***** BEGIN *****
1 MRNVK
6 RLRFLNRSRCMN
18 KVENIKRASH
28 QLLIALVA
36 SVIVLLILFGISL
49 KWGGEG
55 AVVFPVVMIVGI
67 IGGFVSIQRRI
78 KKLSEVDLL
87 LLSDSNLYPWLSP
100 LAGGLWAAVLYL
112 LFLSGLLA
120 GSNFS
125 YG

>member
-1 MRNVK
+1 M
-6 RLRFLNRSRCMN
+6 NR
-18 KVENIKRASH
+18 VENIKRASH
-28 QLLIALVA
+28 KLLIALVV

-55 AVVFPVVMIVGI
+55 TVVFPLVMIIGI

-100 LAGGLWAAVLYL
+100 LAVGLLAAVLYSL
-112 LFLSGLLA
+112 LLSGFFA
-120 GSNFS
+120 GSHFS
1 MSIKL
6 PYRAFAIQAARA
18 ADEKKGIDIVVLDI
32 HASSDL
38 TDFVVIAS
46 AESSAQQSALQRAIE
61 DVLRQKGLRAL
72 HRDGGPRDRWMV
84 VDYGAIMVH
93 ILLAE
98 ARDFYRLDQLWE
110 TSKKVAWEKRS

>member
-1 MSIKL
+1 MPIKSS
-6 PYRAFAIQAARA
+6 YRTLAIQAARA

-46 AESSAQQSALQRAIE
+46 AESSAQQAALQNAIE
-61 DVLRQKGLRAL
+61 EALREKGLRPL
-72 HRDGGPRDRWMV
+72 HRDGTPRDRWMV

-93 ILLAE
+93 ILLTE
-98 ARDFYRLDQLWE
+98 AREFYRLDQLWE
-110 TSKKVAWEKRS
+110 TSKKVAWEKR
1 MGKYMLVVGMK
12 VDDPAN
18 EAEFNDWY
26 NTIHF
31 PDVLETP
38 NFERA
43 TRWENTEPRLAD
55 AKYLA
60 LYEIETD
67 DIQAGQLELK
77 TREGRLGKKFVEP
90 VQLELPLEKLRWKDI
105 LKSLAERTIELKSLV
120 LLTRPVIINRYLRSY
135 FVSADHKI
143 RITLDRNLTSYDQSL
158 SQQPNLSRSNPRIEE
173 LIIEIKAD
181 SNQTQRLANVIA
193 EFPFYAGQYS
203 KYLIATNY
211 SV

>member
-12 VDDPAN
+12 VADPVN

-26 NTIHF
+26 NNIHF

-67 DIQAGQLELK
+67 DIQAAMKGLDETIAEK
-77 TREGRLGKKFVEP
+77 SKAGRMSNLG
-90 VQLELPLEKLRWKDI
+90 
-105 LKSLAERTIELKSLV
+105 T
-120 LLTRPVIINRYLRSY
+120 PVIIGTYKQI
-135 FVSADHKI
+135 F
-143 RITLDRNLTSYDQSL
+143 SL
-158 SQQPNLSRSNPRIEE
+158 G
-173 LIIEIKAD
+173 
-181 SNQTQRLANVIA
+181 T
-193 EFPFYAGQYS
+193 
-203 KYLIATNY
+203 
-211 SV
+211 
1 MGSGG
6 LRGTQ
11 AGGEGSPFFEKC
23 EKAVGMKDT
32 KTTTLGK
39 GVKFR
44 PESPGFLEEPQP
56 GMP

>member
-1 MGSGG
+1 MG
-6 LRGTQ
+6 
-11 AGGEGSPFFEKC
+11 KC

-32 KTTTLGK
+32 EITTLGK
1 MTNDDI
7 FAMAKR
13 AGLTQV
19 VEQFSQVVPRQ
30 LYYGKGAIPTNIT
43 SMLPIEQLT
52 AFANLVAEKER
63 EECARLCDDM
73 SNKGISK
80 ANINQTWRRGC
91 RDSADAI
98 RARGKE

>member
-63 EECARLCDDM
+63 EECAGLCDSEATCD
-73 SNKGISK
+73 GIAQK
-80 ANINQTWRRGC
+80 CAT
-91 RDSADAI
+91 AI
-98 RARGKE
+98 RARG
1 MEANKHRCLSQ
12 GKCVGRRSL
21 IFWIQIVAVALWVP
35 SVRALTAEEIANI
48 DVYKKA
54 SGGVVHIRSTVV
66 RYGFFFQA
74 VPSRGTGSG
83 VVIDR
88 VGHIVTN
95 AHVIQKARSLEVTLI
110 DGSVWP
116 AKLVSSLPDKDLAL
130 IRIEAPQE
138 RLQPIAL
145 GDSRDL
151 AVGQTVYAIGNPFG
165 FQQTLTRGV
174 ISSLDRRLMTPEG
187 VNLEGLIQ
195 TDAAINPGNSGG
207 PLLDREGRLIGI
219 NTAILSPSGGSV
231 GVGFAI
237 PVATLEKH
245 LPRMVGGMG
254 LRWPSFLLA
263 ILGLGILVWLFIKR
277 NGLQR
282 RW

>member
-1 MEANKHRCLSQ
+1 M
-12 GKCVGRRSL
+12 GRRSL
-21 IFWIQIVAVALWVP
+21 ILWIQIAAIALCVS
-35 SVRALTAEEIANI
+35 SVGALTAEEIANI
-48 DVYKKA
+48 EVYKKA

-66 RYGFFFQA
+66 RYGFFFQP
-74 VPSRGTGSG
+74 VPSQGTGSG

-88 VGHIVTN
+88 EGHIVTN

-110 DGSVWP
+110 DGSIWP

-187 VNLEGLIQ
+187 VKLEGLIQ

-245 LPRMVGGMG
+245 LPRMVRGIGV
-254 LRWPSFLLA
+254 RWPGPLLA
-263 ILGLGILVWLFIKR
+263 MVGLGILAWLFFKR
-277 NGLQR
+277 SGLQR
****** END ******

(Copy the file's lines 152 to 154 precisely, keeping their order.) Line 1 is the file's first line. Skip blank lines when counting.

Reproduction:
-98 RARGKE
+98 RARG
1 MEANKHRCLSQ